A recent survey of teachers showed that behaviour in class is driving many of them away from the profession because they’re fed up with not being able to do their job without disruption, writes Mark Cottingham, principal of Shirebrook School.
This does not surprise me, although I will say that, having taught in seven different schools, the vastmajority of students are polite and keen to do well, that behaviour has generally improved over the years and schools are stricter and calmer these days.
Expectations are also higher, which helps keep students focussed on their studies, with bad behaviour confined to a hardcore who refuse to buy into a school’s culture and either won’t or can’t conform to expectations.
Although there can be threats or abuse, the real problem for teachers is the persistent, low-level disruption that grinds them down, such as being talked over, the shouting out, refusal to work or working very slowly.
That drip-drip-drip effect of not being able to get on with our job properly is extremely wearying and if you’re in a school where those attitudes and behaviours are endemic, I can understand why you might think there are easier ways to make a living.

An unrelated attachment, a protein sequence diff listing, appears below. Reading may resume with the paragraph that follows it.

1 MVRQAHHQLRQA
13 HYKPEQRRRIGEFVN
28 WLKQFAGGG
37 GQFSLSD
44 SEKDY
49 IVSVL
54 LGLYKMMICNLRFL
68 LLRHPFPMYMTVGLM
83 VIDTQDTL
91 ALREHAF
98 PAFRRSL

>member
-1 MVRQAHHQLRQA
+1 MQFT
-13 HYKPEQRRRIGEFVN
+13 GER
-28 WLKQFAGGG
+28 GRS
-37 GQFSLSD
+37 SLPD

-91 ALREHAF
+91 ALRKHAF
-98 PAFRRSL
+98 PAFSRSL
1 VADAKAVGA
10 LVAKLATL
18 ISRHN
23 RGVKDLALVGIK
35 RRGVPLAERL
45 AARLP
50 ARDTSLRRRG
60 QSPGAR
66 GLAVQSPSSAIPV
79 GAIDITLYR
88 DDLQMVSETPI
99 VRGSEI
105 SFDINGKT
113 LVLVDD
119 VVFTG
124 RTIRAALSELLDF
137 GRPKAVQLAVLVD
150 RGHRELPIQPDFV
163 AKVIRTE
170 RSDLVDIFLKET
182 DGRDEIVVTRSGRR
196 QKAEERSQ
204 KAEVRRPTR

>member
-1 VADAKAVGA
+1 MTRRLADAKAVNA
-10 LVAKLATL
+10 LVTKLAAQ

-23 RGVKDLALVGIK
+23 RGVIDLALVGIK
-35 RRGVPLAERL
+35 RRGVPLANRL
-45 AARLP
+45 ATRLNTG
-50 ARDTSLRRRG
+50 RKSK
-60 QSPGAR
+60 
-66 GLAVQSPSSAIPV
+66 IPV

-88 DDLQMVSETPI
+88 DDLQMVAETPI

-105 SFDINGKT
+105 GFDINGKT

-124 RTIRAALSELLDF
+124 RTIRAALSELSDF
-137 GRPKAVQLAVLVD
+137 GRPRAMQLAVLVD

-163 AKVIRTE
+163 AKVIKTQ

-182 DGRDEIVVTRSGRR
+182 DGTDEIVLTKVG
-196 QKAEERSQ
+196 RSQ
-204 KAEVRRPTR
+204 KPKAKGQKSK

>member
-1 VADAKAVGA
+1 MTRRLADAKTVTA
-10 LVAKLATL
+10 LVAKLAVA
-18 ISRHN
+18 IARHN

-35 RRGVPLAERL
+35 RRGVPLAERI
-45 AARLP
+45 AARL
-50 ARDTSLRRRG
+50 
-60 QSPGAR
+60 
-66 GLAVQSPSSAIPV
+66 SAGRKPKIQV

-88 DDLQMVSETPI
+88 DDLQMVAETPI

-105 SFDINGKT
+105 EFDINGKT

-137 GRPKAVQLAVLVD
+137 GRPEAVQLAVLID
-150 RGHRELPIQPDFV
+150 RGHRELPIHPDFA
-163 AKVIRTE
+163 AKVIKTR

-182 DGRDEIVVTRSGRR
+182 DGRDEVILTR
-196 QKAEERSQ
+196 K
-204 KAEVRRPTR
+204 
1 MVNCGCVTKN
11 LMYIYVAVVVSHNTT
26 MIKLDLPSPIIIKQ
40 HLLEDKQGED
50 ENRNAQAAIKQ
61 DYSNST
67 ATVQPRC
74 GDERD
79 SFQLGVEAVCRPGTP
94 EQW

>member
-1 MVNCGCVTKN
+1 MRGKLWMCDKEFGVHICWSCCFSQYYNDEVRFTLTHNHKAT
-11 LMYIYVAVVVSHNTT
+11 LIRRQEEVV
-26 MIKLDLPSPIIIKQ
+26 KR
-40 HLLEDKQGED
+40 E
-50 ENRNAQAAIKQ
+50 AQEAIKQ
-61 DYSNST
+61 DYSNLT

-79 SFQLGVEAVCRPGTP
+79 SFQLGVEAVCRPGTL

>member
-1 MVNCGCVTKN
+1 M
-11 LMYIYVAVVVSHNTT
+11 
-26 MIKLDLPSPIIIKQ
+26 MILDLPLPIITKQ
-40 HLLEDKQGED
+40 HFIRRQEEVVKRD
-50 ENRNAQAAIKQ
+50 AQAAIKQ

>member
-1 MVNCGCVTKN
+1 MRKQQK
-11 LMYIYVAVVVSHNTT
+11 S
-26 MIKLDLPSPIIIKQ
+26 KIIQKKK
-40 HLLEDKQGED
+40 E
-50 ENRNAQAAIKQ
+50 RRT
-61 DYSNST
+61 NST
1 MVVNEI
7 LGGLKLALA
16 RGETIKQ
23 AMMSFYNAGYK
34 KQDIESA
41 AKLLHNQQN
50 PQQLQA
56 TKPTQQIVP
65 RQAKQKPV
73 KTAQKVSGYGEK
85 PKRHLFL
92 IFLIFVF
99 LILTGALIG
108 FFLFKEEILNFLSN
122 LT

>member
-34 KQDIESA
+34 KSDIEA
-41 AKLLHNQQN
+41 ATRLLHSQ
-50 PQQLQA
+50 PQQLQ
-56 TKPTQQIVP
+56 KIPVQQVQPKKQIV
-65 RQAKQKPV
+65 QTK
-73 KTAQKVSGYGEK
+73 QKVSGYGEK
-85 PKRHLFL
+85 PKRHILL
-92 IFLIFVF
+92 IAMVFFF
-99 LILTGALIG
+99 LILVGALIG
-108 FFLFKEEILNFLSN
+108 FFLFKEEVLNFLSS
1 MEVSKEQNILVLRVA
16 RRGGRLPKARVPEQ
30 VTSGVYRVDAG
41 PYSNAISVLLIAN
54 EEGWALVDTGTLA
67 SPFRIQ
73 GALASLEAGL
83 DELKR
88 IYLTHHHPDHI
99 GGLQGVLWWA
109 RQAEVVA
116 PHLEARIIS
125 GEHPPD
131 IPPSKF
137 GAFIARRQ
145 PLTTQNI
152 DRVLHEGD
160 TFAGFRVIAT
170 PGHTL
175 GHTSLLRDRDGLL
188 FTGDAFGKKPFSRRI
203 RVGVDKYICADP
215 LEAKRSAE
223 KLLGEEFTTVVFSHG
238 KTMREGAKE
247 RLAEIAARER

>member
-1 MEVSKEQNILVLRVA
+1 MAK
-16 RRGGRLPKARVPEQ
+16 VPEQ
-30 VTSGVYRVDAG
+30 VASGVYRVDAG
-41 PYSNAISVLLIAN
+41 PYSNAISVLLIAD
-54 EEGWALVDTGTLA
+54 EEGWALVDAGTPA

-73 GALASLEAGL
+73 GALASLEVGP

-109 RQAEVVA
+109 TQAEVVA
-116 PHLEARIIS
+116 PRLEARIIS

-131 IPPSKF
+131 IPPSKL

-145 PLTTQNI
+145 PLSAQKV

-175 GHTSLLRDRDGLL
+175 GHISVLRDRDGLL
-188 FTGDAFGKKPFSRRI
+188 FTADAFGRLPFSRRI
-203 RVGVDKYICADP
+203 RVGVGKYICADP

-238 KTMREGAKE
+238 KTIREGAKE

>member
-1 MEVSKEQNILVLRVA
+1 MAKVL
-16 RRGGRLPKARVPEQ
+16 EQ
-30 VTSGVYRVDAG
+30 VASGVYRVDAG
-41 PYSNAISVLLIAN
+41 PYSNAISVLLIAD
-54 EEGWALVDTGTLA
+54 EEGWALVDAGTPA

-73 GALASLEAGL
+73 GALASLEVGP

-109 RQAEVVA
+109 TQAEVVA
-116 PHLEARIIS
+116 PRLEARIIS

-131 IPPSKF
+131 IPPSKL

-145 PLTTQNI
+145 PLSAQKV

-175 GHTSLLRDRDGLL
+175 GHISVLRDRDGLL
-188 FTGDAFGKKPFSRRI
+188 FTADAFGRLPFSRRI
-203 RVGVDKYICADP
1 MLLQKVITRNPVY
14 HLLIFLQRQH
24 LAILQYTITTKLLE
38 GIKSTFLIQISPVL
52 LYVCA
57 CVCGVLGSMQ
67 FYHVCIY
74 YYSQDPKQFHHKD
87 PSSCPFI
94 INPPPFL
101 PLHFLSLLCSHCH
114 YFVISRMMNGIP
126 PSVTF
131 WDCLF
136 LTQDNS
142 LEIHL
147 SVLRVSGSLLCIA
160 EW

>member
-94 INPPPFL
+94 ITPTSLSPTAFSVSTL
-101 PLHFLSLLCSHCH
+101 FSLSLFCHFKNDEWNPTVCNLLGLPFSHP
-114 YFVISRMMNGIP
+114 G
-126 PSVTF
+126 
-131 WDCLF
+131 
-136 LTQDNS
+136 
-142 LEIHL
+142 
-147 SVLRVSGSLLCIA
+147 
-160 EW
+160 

Once such behaviour becomes the norm it is very difficult to change it, but it is possible, by creating the right culture and getting the teaching right.
Setting clear boundaries, with simple achievable expectations, combined with a clear system of reasonable consequences for those that don’t behave well, will help schools to control behaviour, as will good quality teaching and a strong shared culture.
It’s also important that teachers are prepared to give errant students a chance to put their bad behaviour right, while the final piece of the jigsaw is parents and school working as a team.
If parents support the school’s stance, then students are much more likely to comply, making life in the classroom more bearable and beneficial for all.